The First Minimal Synthetic Bacterial Cell is Constructed
Researchers from the J. Craig Venter Institute (JCVI) and Synthetic Genomics, Inc. (SGI) have accomplished the next feat in synthetic biology research—the design and construction of the first minimal synthetic bacterial cell, JCVI-syn3.0.
Using the first synthetic cell, Mycoplasma mycoides JCVI-syn1.0 (built by this same team in 2010), JCVI-syn3.0 was developed through a design, build, and test (DBT) process using genes from JCVI-syn1.0. The new minimal synthetic cell contains only 531,000 base pairs and just 473 genes making it the smallest genome of any self-replicating organism.
Note on Data
The JCVI-syn3.0 sequence has been deposited in Genbank under the accession number CP014940. You can access the supplementary material for the paper by clicking on the link at the end of the text. Note that in addition to Materials and Methods, Supplementary Figures, Supplementary Tables, and References, there is also a link to an Excel Spreadsheet named Database S1. This spreadsheet gives detailed information about the genes of JCVI-syn3.0. The coordinates of each gene on the M. mycoides JCVI-syn1.0 sequence are listed (Genbank accession number CP002027). There is also information about gene annotation, and a column listing the complete amino acid sequence of each protein gene product.
A major goal in synthetic biology is to have the capacity to predictably design and build DNA that produces a cell with new and improved biological functions that do not already exist in nature. Significant advances have been made in DNA design at the gene and pathway level and in engineering bacteriophage genomes. But, even with all the advances that have been made in genomics and synthetic biology, there is still not a single self-replicating cell in which we understand the function of every one of its genes. Toward this goal, the JCVI/SGI team has been working to understand the gene content of a minimal cell—a cell that has only the machinery necessary for independent life.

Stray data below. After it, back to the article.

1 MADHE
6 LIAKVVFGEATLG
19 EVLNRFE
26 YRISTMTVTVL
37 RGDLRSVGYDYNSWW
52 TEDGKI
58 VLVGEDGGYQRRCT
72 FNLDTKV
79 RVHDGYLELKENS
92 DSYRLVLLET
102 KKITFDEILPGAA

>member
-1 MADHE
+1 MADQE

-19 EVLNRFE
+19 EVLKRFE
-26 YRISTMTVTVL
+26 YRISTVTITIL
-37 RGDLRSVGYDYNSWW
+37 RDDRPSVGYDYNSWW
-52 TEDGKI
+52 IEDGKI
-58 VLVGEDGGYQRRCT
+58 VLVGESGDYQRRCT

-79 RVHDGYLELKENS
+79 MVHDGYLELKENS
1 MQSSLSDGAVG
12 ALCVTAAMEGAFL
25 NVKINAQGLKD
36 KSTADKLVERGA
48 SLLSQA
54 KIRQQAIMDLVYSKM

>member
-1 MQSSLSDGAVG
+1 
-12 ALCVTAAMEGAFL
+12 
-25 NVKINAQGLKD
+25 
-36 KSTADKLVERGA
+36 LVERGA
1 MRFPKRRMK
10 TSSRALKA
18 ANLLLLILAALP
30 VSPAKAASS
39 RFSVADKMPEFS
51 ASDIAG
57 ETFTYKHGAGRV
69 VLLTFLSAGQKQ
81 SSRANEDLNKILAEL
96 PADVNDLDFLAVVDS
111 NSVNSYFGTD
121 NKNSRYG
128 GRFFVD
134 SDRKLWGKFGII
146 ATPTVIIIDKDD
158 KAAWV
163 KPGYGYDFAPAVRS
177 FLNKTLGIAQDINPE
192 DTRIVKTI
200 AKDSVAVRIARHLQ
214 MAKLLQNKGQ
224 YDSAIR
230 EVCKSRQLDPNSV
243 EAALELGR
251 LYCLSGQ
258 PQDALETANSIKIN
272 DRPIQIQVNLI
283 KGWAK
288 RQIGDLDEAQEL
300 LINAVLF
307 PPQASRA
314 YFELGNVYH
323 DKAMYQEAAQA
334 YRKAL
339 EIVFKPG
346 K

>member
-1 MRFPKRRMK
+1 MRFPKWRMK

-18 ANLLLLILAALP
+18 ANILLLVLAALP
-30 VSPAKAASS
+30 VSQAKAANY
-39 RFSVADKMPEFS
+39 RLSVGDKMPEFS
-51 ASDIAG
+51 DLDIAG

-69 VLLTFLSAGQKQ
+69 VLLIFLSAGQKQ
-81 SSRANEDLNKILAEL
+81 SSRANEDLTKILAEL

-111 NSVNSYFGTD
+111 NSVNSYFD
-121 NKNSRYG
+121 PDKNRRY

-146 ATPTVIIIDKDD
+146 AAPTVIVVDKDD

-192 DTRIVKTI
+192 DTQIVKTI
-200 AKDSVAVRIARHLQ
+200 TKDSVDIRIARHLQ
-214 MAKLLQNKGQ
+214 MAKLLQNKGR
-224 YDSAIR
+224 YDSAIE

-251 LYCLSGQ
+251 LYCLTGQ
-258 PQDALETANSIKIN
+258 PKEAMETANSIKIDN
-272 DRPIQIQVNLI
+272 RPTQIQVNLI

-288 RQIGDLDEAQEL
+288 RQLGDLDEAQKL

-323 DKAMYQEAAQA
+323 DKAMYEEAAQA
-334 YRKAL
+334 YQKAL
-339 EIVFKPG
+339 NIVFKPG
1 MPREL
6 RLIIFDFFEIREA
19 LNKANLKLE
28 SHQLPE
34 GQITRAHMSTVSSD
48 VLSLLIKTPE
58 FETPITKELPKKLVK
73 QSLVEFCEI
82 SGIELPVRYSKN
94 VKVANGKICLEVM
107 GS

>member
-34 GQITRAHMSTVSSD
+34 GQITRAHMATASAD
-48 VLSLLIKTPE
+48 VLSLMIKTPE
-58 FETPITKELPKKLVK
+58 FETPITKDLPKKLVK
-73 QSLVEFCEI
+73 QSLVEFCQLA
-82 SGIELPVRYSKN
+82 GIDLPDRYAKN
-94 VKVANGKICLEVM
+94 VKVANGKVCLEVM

Since the generation of the first synthetic cell in 2010, the team found ways to drastically speed up the process of building cells from the bottom up. They developed new tools and semi-automated processes for genome synthesis, including more rapid, more accurate, and more robust methods for going from oligonucleotides (small pieces of DNA) to whole chromosomes. Over the past 10 years whole bacterial chromosome assembly has gone from impossible, to possible in years, to months and now to just weeks with these new methods, which are made available to scientists in this manuscript.
A major outcome of this minimal cell program has been new tools and semi-automated processes for whole genome synthesis. Many of these synthetic biology tools and services are commercially available through SGI-DNA.